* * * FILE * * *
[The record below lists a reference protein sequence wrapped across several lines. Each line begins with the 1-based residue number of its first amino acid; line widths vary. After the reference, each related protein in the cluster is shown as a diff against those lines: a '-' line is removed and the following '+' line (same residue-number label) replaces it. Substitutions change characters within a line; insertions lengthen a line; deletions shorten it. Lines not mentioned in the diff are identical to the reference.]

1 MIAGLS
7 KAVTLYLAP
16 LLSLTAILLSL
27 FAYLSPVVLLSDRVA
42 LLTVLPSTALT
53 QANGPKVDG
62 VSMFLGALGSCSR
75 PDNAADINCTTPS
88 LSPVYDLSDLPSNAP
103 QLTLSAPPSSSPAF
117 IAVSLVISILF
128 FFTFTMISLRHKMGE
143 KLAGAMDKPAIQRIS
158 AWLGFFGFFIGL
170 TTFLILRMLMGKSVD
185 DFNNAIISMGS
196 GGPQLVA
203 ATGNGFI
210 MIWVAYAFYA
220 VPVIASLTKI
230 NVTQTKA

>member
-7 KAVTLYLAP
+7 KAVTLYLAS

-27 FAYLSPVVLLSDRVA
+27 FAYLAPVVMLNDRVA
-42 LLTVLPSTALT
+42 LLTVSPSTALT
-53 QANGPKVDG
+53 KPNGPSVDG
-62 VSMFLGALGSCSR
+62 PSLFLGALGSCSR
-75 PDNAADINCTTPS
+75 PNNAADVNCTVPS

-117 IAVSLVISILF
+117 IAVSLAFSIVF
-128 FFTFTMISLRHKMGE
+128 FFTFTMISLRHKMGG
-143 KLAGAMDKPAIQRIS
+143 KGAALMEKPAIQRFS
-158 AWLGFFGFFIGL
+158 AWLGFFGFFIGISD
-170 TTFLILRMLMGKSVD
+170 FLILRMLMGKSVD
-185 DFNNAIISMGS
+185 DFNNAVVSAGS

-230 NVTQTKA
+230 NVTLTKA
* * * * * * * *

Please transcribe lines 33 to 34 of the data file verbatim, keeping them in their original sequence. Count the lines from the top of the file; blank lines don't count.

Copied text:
+62 PSLFLGALGSCSR
-75 PDNAADINCTTPS